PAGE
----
by Marilyn and Keith Davis

"A Spring Show"

Cattle Egret

cattle egret by marilyn davis       There may be snow on the surrounding mountains, storms a brewin’, and people still wearing coats, but I know Spring is here. You will know it too, when you see the Almond and Apricot blossoms in bloom, and if you check on the wildlife outdoors. The Cattle Egret for example, actually puts on A Spring Show by dramatically changing its beautiful white feathers to an orange-buff color on the crown, breast, and back. All this to set the stage and attract females at breeding time, and fortunate for us, southern Utah is part of their breeding area.

        The Cattle Egret has undergone a population expansion, spreading from parts of Asia, Africa and Europe to much of the rest of the world. The massive and rapid expansion of the Cattle Egret's range is due to its relationship with humans and their domesticated animals. Unlike most other herons, the Cattle Egret feeds in relatively dry, grassy habitats, and has a special relationship with large animals such as the African Cape Buffalo and Elephants. Where man and his cattle go, so go the Cattle Egrets. A good portion of the Cattle Egret’s food comes from catching insects and small vertebrate prey that are disturbed as these animals move about grazing. The Cattle Egret also removes and consumes ticks and flies from these large animals. This becomes a two-way benefit. The large animals stay healthier without the pests and the Cattle Egret gets food.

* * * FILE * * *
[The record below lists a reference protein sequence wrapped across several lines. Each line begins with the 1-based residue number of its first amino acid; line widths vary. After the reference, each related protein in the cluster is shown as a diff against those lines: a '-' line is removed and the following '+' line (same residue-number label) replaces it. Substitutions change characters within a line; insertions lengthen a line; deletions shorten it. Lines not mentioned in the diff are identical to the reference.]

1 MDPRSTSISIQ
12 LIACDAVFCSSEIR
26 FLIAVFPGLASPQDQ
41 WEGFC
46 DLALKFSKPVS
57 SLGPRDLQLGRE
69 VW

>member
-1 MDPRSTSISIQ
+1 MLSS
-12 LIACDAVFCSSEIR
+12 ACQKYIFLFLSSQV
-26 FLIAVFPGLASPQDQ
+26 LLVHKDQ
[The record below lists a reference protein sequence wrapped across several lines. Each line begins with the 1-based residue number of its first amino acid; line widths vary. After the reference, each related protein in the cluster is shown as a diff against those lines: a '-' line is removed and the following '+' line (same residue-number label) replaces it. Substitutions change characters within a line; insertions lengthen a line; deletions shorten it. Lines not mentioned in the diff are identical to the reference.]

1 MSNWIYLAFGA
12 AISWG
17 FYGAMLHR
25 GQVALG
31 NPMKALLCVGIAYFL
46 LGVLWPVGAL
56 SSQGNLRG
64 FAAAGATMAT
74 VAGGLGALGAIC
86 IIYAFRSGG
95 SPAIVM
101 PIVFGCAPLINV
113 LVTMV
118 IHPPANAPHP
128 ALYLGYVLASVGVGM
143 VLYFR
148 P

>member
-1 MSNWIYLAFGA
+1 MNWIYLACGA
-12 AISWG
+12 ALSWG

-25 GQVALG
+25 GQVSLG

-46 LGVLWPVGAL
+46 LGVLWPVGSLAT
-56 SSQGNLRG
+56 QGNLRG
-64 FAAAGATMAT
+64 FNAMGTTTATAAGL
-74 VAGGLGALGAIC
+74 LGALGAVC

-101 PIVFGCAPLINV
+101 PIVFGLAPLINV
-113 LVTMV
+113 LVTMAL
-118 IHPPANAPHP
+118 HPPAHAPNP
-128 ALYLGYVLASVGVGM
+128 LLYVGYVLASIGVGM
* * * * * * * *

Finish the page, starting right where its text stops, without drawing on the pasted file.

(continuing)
As you travel outdoors this Spring, look for the Cattle Egret all decked out in its breeding colors. Marilyn Davis is the artist this week. If you have questions about birds, the monthly Red Cliffs Audubon Meeting ("Up Close & Personal With Birds" - Shirley Surfus) on Wednesday, March 14, at 7:00 p.m. at the Tonaquint Nature Center, or the Field Trip (To See the Greater Sage Grouse) the following Saturday, call 435 673-0996.

       If you wish to great the dawn, breathe in some sweet Spring morning air and have fun with friends, join us on our field trip the Parowan Gap on Saturday, March 17 at 5:30 am at the BLM. We will be seeking the amazing Sage Grouse (details here).